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ECN 211 Week 1 Notes

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by: Jonathan Gonzales

ECN 211 Week 1 Notes Ecn 211

Marketplace > Arizona State University > Economcs > Ecn 211 > ECN 211 Week 1 Notes
Jonathan Gonzales
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About this Document

Notes from Week 1 of Macroeconomic Principles.
Stefan Ruediger
Class Notes
Economics, ECN, 211, Macroeconomics, economic, Macroeconomic, Principles




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Jean Gislason

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This 4 page Class Notes was uploaded by Jonathan Gonzales on Saturday January 30, 2016. The Class Notes belongs to Ecn 211 at Arizona State University taught by Stefan Ruediger in Spring 2016. Since its upload, it has received 27 views. For similar materials see Macroeconomics in Economcs at Arizona State University.


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Date Created: 01/30/16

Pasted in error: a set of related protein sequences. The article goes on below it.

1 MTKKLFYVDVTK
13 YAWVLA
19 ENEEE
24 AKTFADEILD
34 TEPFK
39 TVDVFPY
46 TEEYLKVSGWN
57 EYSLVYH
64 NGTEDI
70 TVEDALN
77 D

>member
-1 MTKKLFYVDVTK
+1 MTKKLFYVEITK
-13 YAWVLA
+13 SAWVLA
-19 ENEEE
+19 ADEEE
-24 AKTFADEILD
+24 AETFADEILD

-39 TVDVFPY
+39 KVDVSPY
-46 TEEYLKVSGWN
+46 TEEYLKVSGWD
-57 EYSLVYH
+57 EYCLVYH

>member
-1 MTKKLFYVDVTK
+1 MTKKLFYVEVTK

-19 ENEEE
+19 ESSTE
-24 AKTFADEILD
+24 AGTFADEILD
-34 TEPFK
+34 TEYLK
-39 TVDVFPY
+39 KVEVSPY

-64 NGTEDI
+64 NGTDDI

What is Economics? -What did you have to give up to come to class today? -What did you give up in order to go to school? -Point: You had to give up something to do anything (opportunity cost) -Study of how and why people make decisions -“Economics is the study of people in the ordinary business of life.” -Time is a scarce resource, so decisions must be made about its allocation -Habits are also relevant -Ultimately, all we care about is decisions Scarcity and Individual Choice -Opportunity cost describes relation between scarcity and choice -Virtually all production involves opportunity cost What sort of production doesn't? All production involves not using those resources elsewhere -Amazon is planing to lease planes from Bowing -Better at the business of selling things than owning planes -Money better spent on other things -Opportunity cost of college -Explicit costs, things directly spent -Implicit costs, things lost by giving up another option -Opportunity cost must account for both factors -Resources -Land -Almost never changes -Includes natural resources -Labour -Actual workers -Can change in a matter of hours -Capital -Physical things (physical capital) and knowledge/skills (human capital) -Investment is to add to physical capital, such as building factories or railroads -Entrepreneurship -Ability to generate revenue Scarcity and Individual Choice: Society -difficult to measure -Opportunity cost caused by scarcity of resources -Goals -High standard of living -GDP growth -Stable inflation Critical Thinking Question -Things are not necessarily set in stone; interpretation is essential Organisation of Economy -Markets allow resources to be allocated in certain ways -Trade is central to everything, includes trading labour for money or time for human capital -Microeconomics: Behaviour of individual people or groups -Macroeconomics: Looking at the entire economy Value of Economics -Helps to understand world, no matter one’s trade -To achieve social change -Very few jobs explicitly want economics majors, but economics provides useful skills Economics Notes Day 2: Scarcity, Choice, and Economic models • Most important thing: Opportunity cost • Applications • Review • Existence of scarcity and the allocation of scarce resources are among the central topics of economics • Markets organize economic activity, allocate resources • Assumptions and Models • Used to simplify the world • Land, labour, capital, is somewhat simplified • When discussing trade, assume two countries and two goods, because that’s enough to  understand the concept • This is not realistic, but that’s perfectly fine • Model: A highly simplified representation of a more complicated reality • Circular­Flow Diagram • Flow of goods, currency, and services through the economy • Two types of actors: • Households, private citizens and the like, • Own factors of production (Time, labour, etc.), sell/rent them to firms for income • Consume goods and services • Through owning a bank account with a return, households own the factors of  production implicitly • Firms, businesses • Provide wages, rent, and profit • Two markets: • Market for resources • Factors of production, one’s work • market for goods and services • Things people buy • Critical Thinking • In 2010, 53,826 Americans died from the flu • During 2011­2012 flu season, 38.8% of people 18 and older got vaccinated • Healthy People 2020 states target of 80% flu vaccination coverage for persons 6 months to 64 years • Macroeconomic problem: Loss of human capital • How is the number of vaccinations related to the GDP? • Production possibilities frontier • Production Possibilities Frontier (PPF, also known as a Production Possibilities Curve) • Graph that shows combination of two goods an economy can produce, shows efficiency of  economy • Points on the line are possible and efficient (all resources are fully utilized, points A­E) • Points under the line are possible, but not efficient (some or all resources underutilized,  unemployment and other unused capital, point F) • Points above the line are entirely impossible (necessary resources do not exist, point G) • Being an entirely self­sufficient society requires producing an average amount of  everything • Recessions • Slowdown of overall economic activity • Unemployment, unused capital • Economy inside PPF • “There’s no such thing as a free lunch” • A meal provided for free still uses resources to provide it, thus society takes the cost • Free lunch only possible if operating within PPF • The PPF and Opportunity Cost • Opportunity cost of item is what must be given up to obtain that item • Moving along PPF is shifting resources from the production of one good to another • More of one thing not possible without giving up something else if operating on PPF • Slope of PPF shows the opportunity cost of one good in terms of the other • Economic Growth and the PPF • Economic Growth involves greater resources • Expansion of Land difficult, but technology may allow land to be used more efficiency • Expansion of Labour easy, possible with higher birthrates, lower death rates, and  immigration • Expansion of Capital possible through new acquisitions and technology • Any and all of these expansions causes the PPF to shift away from the origin • Sometimes, a factor (such as technology) only increases the ability to produce a certain  resource and not the other, but greater efficiency in one will allow for increased production  of the other good • Changes in quantity or use of Land, Labour, and Capital • Shape of the PPF • It is possible for the curve to be bow­shaped • If someone is best at something, it is unproductive for that person to do something else • If opportunity cost remains constant, the PPF is a straight line, however this is not realistic • If we are producing all wheat, and we want a computer, we assign the worst farmer to build computers rather than the best so that we lose as little wheat as possible